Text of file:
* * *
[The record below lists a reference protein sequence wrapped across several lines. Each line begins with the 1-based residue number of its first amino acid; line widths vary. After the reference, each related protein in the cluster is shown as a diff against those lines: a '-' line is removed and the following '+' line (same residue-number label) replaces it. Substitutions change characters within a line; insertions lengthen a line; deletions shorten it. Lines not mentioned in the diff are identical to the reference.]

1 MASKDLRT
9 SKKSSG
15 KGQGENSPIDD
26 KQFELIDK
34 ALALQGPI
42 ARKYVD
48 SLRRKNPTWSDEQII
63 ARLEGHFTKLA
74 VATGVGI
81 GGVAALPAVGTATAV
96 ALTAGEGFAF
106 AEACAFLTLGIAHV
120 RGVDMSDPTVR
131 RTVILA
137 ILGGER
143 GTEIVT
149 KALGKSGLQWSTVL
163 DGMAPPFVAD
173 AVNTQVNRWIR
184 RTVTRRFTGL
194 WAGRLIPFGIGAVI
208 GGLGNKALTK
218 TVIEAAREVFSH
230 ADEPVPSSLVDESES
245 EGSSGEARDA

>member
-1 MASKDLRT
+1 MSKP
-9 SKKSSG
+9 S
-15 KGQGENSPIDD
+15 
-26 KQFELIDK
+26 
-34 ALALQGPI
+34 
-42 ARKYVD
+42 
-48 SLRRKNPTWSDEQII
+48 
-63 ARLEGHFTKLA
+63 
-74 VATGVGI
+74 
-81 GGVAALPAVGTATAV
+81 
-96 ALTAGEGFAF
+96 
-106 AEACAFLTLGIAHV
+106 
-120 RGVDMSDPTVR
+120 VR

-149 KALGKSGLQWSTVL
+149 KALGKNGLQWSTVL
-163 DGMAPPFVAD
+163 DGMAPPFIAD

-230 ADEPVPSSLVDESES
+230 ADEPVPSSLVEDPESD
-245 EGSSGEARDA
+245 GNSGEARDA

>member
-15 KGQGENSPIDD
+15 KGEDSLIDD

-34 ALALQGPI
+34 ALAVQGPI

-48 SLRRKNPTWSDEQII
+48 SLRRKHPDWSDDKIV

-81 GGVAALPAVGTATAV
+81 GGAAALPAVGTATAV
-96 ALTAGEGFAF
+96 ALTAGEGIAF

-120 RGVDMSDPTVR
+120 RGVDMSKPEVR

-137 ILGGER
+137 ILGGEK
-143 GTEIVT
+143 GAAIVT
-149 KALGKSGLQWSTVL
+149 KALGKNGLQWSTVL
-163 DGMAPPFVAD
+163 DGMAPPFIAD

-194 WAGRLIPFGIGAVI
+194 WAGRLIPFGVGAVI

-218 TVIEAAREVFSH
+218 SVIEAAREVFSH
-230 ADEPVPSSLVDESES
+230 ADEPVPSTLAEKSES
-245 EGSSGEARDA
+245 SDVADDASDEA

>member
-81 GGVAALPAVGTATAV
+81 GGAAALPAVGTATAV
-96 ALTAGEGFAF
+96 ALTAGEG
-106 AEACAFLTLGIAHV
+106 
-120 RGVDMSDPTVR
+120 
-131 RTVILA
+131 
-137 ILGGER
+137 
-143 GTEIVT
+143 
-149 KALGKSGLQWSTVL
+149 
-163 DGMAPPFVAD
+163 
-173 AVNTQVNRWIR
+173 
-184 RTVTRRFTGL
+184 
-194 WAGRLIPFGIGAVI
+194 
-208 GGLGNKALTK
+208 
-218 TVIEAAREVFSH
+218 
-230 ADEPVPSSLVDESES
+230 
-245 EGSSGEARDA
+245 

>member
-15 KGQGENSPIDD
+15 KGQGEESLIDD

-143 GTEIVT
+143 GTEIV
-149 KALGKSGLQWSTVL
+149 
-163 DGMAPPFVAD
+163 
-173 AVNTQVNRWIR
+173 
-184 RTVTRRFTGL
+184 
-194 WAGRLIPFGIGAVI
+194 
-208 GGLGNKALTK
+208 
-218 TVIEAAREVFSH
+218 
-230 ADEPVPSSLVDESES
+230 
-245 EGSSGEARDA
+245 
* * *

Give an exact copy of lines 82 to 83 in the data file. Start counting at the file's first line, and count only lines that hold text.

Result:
+163 DGMAPPFIAD

-194 WAGRLIPFGIGAVI